Neon Museum features signs and properties in Las Vegas influenced by hispanic culture
From KTNV: LAS VEGAS — The Neon Museum is celebrating Hispanic Heritage Month, Sept. 15 through Oct. 15, with the addition of special Gallery Talks. The 15-minute talks highlight the history behind specific signs and properties that are relevant to the Hispanic community, including The Flamingo, The El Cortez, and La Concha.
Currently the oldest property on The Strip, opening in 1946, signage from the Flamingo in the Neon Boneyard dates to 1976 and was designed by Raul Rodriguez. An award-winning designer of floats for the Tournament of Roses parade in Pasadena, California, Rodriguez designed more than 500 floats, including his first float when he was just 14 years old. While he worked for Heath and Company, Rodriguez visited Las Vegas and met with Barron Hilton, who had just bought the Flamingo hotel. Rodriguez would go on to design the iconic feathered Flamingo sign, noting that signs and floats are similar in design: “both are only granted a few seconds from viewers to catch their attention.”
‘Save Our Caboose’ Campaign Raises $32K To Repair Railcar In Mahwah
From Patch: MAHWAH, NJ — Mahwah is home to one of the most valuable pieces of America’s railroad history — the Erie Railroad caboose 04940, a rear end of a freight spur that was commissioned in 1929, the local museum on Franklin Turnpike said.
Significantly damaged by exposure to the weather over the years, the caboose is in need of repairs to siding and windows, and a shelter to protect it from rain or snow; therefore, the museum, along with the Mahwah Historic Preservation Commission, launched a “Save Our Caboose” campaign to fund the repairs and a pavilion.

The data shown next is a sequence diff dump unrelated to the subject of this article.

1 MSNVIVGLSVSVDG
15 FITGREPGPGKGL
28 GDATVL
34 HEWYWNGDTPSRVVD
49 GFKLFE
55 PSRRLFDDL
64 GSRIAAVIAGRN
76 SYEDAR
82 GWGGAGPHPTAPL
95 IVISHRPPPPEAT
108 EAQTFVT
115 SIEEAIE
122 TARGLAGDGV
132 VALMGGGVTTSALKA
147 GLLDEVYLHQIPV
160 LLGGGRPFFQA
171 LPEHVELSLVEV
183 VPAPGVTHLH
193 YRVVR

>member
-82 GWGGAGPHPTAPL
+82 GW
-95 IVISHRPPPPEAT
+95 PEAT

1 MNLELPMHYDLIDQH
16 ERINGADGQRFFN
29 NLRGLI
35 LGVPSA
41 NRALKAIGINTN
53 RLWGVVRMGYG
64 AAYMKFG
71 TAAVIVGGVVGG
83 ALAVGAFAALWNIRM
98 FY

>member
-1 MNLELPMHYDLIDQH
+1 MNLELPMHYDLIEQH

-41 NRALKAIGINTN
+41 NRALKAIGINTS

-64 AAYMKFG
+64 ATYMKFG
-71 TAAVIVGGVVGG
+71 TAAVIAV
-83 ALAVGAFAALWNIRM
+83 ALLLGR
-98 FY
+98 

As of Thursday, the campaign has raised $32,500 toward a $50,000 goal amount that will be matched by the DeSilva family and the Liberty Family of Dealerships, the commission said in a Facebook post. Both the museum and commission are asking for more help to reach that goal.
Blue Whale at 50: Here’s the origin story and peek at plans for quirky Route 66 attraction
From the Tulsa World: CATOOSA — Young female campers were treated to an unexpected bit of drama decades ago when Hugh Davis was handling rattlesnakes during an educational demonstration.
One of the rattlers struck and bit Davis.
His wife, Zelta, responded by plunging a knife into the wound and administering first aid.
Hugh recovered (deaths from rattlesnake bites are rare; by 1960, he had been fanged four times) and built his wife a gift that keeps on giving.
It’s a whale of a gift. Really.
The Blue Whale, a popular Route 66 roadside attraction in Catoosa, was constructed by Hugh and presented to Zelta as a 34th anniversary present in 1972, which means the gift is 50 years old.
How Holiday Inn revolutionized 20th century travel
From CNN: Kemmons Wilson was ferrying his family from New York to Washington by car when the idea first came to him.
The Wilsons needed to stop for the night, but it was the summer of 1951, and American roadside facilities weren’t what they are today. Motels were luck of the draw, and often expensive given the lack of amenities.
“Rooms were never quite as advertised, so [my father] would get a key and go take a look at the room before we signed up for it,” recalls Kemmons’ oldest child, Spence Wilson, today.
The melancholy of an empty American diner – in pictures
From The Guardian: From Edward Hopper via David Lynch to The Sopranos, the diner is a much-mythologised fixture of American culture. Canadian photographer Leah Frances, now based in Pennsylvania, was struck by the nostalgia evoked by these places. When many diners were left deserted after the pandemic, she started to photograph the empty booths and counters.
“We’re no longer gathering in the way we once did,” she says. “America is a polarised nation. Highlighting the emptiness at a table, in a quintessentially American space, can serve as a metaphor for the current divisions among the people in this country.”